Written by Aaron, staff member, Central Library
Victory for allied forces in Europe was announced in Halifax on Monday, May 7, 1945. Celebrations were planned to follow this announcement, but several years of tensions between military personnel and civilians resulted in rioting that saw most of downtown Halifax covered in broken glass, and stolen booze.
A wartime city
During the Second World War, Halifax was a port of extremely high activity. Army, Navy, and Air Force personnel surged into the city, increasing its population by around 60 percent (according to the Canadian Encyclopedia). There was only limited room in the military barracks, so many soldiers found boarding around the city.
Most landlords charged fairly, but many more were known to inflate their rates at the sight of a possible tenant in uniform. For the civilians in the city, vandalism caused by drunken members of the military after payday had frustratingly become all-too common. These were a few issues (among several others), which combined with bureaucratic confusion and questionable decisions, made by city and military officials, led to the Halifax V.E. Day Riots.
The whole story
The riots would take place over the evening of May 7 and through most of May 8. At times, there were thousands of people crowded into downtown Halifax.
Liquor and department stores were looted (as well as the Keith’s Brewery), tramcars were heavily damaged and set ablaze (a police wagon would also fall victim to the mob, eventually being pushed into the harbor), and by the end three people would be dead. A report following the riots laid most of the blame at the feet of Royal Canadian Navy Rear Admiral, Leonard Murray, who had issued the order of “Open Gangway.” This order allowed naval personnel to come and go as they pleased over the two days. Some would argue that the blame should have lain more with city officials and civilians.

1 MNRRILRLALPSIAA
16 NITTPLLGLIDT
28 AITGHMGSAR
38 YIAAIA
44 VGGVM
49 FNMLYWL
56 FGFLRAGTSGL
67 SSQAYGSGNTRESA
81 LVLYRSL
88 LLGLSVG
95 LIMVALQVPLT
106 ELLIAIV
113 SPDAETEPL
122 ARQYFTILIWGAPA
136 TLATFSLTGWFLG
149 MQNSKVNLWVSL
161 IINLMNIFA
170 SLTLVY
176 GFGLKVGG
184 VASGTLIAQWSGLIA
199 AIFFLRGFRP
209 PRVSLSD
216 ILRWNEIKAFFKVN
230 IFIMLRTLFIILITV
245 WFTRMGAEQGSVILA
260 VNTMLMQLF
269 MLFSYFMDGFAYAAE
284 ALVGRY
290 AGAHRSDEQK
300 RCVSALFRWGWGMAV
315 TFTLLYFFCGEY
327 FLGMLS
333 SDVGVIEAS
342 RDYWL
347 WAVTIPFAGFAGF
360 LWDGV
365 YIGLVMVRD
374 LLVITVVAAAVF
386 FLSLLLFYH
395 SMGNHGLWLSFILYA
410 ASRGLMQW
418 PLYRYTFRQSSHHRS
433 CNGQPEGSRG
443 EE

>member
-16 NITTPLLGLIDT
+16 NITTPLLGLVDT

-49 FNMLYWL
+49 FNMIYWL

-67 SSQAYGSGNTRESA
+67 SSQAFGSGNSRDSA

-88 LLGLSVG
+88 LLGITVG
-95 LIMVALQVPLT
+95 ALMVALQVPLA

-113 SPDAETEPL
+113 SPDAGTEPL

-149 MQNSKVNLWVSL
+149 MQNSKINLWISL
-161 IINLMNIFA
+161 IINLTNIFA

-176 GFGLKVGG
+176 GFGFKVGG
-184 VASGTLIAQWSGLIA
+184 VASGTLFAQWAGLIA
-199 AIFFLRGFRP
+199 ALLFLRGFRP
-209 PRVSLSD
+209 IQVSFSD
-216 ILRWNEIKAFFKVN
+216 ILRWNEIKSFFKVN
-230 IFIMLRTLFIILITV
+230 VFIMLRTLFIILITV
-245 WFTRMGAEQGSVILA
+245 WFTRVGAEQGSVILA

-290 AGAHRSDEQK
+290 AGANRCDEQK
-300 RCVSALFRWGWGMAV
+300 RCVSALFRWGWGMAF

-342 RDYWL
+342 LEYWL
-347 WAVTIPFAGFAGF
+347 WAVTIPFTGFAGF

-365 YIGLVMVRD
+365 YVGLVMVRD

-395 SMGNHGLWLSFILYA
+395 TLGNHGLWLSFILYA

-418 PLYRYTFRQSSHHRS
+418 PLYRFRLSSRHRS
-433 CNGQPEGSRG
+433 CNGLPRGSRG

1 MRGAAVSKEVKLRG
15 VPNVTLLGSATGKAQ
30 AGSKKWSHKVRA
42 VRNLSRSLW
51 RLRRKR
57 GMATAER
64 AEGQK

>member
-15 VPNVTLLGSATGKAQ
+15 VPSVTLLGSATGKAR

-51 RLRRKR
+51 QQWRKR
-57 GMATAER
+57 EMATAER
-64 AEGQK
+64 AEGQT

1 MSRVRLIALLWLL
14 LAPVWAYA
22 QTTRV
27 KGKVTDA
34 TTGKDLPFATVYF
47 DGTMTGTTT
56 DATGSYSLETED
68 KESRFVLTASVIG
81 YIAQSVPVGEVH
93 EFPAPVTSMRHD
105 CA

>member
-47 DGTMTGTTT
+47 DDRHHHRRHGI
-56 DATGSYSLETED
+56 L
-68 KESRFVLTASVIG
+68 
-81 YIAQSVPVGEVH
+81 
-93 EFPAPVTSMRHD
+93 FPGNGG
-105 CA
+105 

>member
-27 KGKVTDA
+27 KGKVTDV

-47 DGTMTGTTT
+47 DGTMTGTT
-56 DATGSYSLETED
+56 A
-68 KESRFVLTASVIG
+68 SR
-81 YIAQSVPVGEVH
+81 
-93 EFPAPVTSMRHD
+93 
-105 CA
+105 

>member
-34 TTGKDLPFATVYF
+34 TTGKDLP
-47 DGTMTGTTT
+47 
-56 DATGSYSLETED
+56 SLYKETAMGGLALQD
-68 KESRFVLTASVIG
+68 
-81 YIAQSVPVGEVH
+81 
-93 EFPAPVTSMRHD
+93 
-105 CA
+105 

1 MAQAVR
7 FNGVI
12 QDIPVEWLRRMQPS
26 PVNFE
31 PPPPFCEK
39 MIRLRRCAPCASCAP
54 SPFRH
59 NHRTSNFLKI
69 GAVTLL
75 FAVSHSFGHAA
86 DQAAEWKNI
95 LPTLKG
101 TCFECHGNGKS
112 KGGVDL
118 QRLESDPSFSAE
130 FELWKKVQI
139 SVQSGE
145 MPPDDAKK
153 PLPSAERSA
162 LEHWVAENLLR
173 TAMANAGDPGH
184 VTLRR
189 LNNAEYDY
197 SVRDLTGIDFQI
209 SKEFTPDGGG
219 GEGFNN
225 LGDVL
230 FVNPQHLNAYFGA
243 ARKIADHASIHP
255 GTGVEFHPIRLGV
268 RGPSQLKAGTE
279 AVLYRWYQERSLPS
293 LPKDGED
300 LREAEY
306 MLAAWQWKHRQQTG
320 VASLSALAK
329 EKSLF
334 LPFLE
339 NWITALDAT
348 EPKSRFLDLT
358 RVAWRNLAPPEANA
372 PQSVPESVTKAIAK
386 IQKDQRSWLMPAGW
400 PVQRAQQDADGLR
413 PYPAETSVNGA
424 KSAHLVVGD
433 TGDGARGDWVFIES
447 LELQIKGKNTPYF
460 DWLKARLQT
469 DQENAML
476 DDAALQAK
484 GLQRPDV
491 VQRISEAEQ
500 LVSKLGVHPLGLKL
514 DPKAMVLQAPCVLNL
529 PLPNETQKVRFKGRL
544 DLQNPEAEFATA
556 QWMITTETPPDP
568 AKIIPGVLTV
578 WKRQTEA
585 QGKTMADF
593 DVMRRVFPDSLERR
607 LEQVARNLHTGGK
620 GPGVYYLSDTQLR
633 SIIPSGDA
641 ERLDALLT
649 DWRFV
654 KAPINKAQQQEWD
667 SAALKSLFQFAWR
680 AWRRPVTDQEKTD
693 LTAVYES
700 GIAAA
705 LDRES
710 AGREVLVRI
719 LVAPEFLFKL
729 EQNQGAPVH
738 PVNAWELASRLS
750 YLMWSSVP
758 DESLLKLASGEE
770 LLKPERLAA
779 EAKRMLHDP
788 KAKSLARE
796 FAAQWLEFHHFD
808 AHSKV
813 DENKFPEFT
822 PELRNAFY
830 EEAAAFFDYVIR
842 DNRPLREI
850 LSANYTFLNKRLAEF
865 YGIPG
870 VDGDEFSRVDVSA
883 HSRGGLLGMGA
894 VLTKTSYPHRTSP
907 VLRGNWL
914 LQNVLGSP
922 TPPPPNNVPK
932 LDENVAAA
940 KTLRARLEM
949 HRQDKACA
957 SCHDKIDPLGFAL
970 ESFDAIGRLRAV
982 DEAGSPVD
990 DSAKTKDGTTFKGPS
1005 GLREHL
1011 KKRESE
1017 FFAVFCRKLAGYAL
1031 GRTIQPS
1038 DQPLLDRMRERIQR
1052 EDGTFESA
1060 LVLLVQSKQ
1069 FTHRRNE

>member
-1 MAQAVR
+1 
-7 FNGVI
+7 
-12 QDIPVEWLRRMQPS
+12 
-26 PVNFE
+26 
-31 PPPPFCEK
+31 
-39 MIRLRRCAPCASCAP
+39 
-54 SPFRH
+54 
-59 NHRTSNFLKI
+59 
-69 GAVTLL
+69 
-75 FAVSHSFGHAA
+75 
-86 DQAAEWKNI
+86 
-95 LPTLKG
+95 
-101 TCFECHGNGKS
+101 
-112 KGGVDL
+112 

Below, you will find a list of resources both in physical and digital form that will allow you to see this unfortunate moment in Halifax’s history from multiple angles so that you can form your own opinion.
This book opens with a note on its sources. The author mentions that this book is not intended to be an academic history, but has been thoroughly researched. It provides a view of Halifax during wartime from the people who lived it.
Presented in this book is the author’s personal experience of the V.E. Day riot, as well as a report on the inquiry which took place afterwards.
Fantastic black and white images of the city and its people are presented. The final chapter of the book features many pictures taken during the riots. The author also wrote “Halifax at War: Searchlights, Squadrons and Submarines, 1939-1945” where more background information is provided to accompany the images seen in the photo book.